Recipients: CT Trust for Historic Preservation
Partners: CT State Historic Preservation Office

Opportunities & Challenges:

The decline of the state’s industrial economy since the 1970s, and more recent loss of significant mills in our cities and historic industry towns, has been a warning for the need to document and stimulate reuse of the many factories that still exist. Redevelopment of factories is an inherently complex and challenging process, but without reuse, these historic resources will not survive.

Under the direction of the State Historic Preservation Office, Department of Economic and Community Development, and with funding from the Community Investment Act, the Connecticut Trust for Historic Preservation initiated Making Places, a pilot program intended to encourage preservation, facilitate stewardship, and spur redevelopment of mill buildings. The program used grants, professional technical assistance and, at its core, a comprehensive statewide historic resource inventory of industrial sites and company-built communities. These communities, with mills as their
backbone, connect us to our industrial heritage, to the stories of our past, and to new opportunities for Connecticut’s future.

The CT Trust website, Mills: Making Places of Connecticut, formally launched on December 1, 2017, is the culmination of that inventory, and an element of the Trust’s core educational mission to promote public appreciation of historic places. Its structure was shaped by lessons learned about what it takes to succeed in redeveloping this challenging property type through interactions with grant and technical assistance applicants. CT Trust incorporated developers as a target audience and sought to de-mystify the redevelopment process by providing practical information about tax credits and other incentives, environmental support, and funding sources.

Highlights:

Mills: Making Places of Connecticut offers ways to explore the results of the survey by location and a variety of parameters such as manufacturer, construction, uses and historical designation. Information found within resource records and links to industrial collections in museums and historical societies help deepen the public’s understanding of how these places were used, what they made and who worked there. The layering in of company-built housing associated with many mills puts the property type in a broader social context. Current uses and links to assessor records, mill redevelopment case studies, incentives and resources are tailored to the needs of functionally obsolete and underutilized resources, and provide practical information for public economic development professionals, architects and developers. The portal “Experience CT Mills” guides the public to explore these buildings in person by identifying and linking with retail shops, restaurants, fitness and artist studios in former industrial buildings.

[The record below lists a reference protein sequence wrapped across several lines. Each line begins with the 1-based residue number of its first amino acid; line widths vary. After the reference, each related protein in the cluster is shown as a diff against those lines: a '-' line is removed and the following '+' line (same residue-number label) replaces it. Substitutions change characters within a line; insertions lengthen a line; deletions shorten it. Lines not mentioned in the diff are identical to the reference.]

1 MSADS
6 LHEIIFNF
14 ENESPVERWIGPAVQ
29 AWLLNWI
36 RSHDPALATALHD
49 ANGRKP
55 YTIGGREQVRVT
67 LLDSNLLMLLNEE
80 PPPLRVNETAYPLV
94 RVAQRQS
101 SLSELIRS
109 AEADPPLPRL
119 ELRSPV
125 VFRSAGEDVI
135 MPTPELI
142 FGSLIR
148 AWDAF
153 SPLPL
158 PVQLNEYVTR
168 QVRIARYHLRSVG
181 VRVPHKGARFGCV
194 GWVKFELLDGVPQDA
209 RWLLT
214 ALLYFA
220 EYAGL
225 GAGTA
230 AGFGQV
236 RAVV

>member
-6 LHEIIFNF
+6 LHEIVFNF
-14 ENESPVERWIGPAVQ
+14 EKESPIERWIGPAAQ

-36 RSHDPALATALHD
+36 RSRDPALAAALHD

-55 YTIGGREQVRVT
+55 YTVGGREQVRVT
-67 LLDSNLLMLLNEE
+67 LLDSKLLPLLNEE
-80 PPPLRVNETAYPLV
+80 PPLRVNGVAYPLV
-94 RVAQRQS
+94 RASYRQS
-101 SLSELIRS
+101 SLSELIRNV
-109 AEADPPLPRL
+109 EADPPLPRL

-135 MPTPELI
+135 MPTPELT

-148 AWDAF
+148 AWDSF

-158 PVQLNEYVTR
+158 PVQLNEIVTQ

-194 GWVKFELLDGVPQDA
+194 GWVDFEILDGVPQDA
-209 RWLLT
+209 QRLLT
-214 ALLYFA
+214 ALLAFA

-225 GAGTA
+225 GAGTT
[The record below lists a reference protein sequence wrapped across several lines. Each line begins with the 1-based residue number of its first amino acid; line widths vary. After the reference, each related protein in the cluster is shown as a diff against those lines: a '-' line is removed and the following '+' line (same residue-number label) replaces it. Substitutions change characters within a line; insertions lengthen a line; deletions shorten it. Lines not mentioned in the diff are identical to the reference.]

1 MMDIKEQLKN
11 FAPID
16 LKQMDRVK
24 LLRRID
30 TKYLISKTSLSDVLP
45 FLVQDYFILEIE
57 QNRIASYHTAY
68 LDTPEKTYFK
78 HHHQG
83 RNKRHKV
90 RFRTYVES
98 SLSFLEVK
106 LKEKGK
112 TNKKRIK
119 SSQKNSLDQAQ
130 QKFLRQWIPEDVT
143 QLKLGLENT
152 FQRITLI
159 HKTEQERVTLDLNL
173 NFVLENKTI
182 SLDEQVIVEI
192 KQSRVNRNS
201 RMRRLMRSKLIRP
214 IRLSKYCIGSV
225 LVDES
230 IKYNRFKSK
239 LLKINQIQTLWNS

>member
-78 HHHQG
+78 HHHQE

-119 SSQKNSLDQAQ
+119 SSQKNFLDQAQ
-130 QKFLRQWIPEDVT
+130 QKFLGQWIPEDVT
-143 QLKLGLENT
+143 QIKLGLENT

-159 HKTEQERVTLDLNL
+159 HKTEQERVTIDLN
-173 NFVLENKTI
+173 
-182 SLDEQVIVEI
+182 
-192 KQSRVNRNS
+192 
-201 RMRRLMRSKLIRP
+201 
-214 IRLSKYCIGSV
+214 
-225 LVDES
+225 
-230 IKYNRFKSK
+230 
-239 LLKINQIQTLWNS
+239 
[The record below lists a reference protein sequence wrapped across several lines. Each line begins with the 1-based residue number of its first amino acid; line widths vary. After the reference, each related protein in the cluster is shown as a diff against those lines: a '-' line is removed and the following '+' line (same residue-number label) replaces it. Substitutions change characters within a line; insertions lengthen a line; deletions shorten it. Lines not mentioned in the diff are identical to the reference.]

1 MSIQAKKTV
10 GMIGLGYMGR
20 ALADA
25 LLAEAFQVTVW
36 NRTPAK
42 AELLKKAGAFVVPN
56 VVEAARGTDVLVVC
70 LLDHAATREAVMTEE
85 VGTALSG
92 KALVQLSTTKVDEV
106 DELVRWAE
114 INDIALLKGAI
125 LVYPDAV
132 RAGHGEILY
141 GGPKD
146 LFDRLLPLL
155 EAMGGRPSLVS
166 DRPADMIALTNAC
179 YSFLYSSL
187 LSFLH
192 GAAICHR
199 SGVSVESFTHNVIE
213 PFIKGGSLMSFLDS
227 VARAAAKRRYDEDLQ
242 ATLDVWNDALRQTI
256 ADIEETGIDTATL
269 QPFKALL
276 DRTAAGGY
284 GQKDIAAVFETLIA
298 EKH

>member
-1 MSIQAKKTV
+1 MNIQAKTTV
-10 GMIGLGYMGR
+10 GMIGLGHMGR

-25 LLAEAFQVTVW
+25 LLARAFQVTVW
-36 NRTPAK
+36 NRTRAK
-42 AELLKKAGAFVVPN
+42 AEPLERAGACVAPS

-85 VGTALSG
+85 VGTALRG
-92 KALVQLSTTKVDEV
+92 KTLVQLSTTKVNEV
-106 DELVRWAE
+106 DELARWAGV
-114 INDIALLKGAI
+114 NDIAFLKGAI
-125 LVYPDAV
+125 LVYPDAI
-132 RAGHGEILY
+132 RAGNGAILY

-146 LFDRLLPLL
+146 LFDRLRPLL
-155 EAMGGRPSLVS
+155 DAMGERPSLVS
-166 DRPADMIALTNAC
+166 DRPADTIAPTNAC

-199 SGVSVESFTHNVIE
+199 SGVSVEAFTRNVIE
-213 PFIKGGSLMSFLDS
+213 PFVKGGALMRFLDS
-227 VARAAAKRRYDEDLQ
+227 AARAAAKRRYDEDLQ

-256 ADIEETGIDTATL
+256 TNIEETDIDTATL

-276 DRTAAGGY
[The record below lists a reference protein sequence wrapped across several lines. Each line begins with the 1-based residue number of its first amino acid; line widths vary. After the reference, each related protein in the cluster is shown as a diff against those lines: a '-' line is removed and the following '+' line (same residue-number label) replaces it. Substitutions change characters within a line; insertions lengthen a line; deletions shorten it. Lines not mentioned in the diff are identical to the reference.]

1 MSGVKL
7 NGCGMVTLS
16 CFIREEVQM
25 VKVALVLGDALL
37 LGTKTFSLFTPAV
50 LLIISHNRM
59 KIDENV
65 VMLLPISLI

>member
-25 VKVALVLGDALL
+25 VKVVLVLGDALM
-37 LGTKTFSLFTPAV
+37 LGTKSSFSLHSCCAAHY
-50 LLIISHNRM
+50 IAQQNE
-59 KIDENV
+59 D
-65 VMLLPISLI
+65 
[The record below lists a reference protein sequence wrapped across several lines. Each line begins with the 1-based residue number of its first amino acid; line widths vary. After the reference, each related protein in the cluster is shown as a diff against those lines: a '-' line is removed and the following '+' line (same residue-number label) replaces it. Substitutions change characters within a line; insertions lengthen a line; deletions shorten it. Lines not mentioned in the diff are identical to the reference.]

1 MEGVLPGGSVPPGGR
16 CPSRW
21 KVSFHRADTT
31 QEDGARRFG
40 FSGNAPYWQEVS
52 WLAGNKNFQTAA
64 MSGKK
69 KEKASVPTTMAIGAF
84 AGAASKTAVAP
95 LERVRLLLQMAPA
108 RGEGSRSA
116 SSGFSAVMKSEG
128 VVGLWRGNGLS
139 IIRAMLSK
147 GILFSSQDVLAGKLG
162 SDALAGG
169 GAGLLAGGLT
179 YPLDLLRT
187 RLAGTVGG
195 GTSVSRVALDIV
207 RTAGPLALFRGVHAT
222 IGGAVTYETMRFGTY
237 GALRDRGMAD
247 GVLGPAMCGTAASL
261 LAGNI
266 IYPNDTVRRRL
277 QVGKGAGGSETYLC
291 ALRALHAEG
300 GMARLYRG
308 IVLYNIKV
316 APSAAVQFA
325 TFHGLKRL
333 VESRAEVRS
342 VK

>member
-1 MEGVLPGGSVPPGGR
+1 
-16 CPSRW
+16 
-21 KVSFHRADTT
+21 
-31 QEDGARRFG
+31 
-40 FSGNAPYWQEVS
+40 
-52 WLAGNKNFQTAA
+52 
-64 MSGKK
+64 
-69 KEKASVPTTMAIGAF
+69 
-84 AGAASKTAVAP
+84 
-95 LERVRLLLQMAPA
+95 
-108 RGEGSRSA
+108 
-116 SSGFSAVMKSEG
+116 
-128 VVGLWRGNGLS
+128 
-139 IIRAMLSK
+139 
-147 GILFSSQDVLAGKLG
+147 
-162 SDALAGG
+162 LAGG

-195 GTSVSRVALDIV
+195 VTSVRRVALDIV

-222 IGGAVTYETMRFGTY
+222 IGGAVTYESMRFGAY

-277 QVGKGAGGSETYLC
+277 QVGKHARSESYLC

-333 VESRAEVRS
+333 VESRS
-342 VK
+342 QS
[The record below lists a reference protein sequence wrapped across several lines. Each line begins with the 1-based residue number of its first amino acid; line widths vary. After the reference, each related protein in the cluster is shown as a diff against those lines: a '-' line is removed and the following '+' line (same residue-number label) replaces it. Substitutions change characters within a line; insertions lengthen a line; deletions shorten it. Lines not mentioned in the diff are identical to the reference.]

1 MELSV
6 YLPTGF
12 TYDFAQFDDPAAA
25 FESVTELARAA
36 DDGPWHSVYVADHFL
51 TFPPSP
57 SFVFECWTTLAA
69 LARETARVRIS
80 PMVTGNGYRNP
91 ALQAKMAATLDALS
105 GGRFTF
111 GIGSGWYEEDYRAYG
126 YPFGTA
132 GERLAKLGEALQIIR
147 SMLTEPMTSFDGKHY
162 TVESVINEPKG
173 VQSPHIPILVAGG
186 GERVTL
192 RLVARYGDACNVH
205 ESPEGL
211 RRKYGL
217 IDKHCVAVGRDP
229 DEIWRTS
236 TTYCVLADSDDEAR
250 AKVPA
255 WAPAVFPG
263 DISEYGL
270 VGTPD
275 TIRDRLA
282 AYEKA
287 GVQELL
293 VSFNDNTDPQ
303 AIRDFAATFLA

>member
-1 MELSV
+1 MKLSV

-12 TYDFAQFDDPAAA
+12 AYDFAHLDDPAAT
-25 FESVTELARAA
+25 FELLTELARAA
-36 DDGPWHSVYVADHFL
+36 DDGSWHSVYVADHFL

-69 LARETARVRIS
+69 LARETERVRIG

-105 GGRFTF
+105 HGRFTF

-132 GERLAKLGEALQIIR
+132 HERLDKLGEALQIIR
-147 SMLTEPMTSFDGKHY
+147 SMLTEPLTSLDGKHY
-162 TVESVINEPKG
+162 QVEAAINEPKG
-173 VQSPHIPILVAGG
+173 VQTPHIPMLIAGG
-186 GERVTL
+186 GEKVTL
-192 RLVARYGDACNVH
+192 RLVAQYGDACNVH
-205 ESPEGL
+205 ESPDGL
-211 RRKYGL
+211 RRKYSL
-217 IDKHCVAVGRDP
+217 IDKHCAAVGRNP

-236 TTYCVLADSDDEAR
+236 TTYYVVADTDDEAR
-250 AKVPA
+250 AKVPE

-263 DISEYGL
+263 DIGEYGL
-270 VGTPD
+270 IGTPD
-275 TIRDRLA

The website, and the database at its core, is an exercise in 21st century cultural stewardship, exceptional in the way it combines and makes accessible, in one place, identification and documentation of a specific historic property type, across the entire state, with land use data useful to preservation-minded developers, perhaps for the first time in a historic resource inventory. The creation of many formats and features of the database and website was a direct result of interactions with brokers and developers seeking mill redevelopment opportunities, with owners looking for resources to help their stewardship efforts, with staff at the State Historic Preservation Office, and with preservation professionals.

Outcome & Impact

The Connecticut Mills website had a “soft launch” on November 1, 2017. In the first month, the site had 383 users, 587 active sessions and 6,779 page views. Following the formal press release in early December, the number of users doubled to 788 with 1,025 active sessions and 6,036 page views. The website is not only popular in Connecticut, it has been accessed in 37 states across America.

It may be too soon to understand the ways in which the website impacts our neighborhoods and communities, but the CT Trust hopes that it spurs future research, nominations to the State/National Register, and the reuse of factory buildings whether for mixed uses, housing, commercial space or tomorrow’s manufacturers. CT Trust staff will seek to keep current the functional aspects of the site to maintain its relevance and utility to cultural stewardship.

What’s Next

The CT Trust is seeking to further stewardship of our state’s mills and factories. With support, the Trust intends to maintain, update and refine this web-based tool, adding additional historical background, data such as square footage, and information about industrial properties on the market. As the Trust expands and strengthens its network of owners, developers, brokers and municipal professionals, it hopes the website will also be a point of entry for those seeking to learn more about and find new uses for the many mills whose full potential has not been met since their last days of robust industry.